From this article you’ll learn how to create a user in Linux and grant root access to him or how to grant root privileges to already existent user.
This can be easily done by changing
UID (user id) and
GID (group id) in
Also you will learn how to just add user to root group and i will explain how to delete user with root privileges.
Actually it is not a good idea to give all the privileges of root to a non-root user and outside the test environment i would not recommend to have multiply superusers.
Warning: Giving a non-root user all the permissions of root is very dangerous, because the non-root user will be able to do literally anything that could cause a big trouble if account is hijacked.
Check SSH Server Settings: If you have disabled root access in SSH server settings, by setting
PermitRootLogin no in
/etc/ssh/sshd_config – you won’t be able to login if your user has
Warning: Before moving forward, read the comments below and DON’T FOLLOW THE STEPS FROM THIS ARTICLE if you don’t understand of what you are doing and what impact this may have!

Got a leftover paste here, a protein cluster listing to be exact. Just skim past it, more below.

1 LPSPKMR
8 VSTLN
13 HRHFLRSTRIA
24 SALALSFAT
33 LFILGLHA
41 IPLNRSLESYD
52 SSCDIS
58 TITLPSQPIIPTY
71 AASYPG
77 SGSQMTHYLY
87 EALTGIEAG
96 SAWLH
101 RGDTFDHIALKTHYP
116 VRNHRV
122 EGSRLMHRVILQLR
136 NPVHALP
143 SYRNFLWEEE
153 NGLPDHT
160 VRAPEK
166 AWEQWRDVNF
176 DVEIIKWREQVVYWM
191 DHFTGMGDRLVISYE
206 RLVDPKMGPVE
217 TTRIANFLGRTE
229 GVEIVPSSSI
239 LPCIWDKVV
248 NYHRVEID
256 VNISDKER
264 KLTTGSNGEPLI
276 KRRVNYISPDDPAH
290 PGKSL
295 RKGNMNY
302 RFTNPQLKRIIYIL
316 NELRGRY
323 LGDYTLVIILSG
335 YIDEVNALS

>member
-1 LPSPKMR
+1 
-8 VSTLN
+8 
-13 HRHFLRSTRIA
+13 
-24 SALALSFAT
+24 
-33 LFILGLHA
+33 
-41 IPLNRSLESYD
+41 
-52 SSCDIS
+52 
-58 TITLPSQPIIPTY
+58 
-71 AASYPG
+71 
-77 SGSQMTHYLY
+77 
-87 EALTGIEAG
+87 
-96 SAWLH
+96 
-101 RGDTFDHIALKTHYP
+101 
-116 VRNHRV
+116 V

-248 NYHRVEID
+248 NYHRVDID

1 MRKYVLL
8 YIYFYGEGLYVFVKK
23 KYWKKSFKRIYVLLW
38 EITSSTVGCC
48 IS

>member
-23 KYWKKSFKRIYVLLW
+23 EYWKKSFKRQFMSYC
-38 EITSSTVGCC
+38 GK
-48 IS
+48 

Grant Root Privileges To New User
Let’s say you need to create a new user and grant him root access to the server.
To create a user with exactly the same privileges as root user, we have to assign him the same user ID as the root user has (
UID 0) and the same group ID (
Use the following commands to create a user
john, grand him the same privileges as root and set him a password:
$ sudo useradd -ou 0 -g 0 john $ sudo passwd john
Grant Root Privileges To Existent User
Cool Tip: Dot the i’s and cross the t’s on file and folder permissions in Linux! Make it more clear! Read more →
Perhaps you already have a user
john and you want to grant him root privileges (make him a second root user):
$ grep john /etc/passwd john:x:1001:1001::/home/alice:/bin/sh
For this, it is required to edit the file
/etc/passwd and just change
$ grep john /etc/passwd john:x:0:0::/home/john:/bin/sh
Add User To Root Group
If you just want to add
john to root group, without granting him all root privileges, run the following command:
$ sudo usermod -a -G root john
Delete User With Root Privileges
Cool Tip: Log in to a remote Linux server without entering password! Set up password-less SSH login! Read more →
You won’t be able to delete a user with
UID 0 using
$ sudo userdel john userdel: user john is currently used by process 1
To delete him, firstly open the
/etc/passwd file and change his
For example, change the line:
to something like:
After this, you’ll be able to delete user
$ sudo userdel john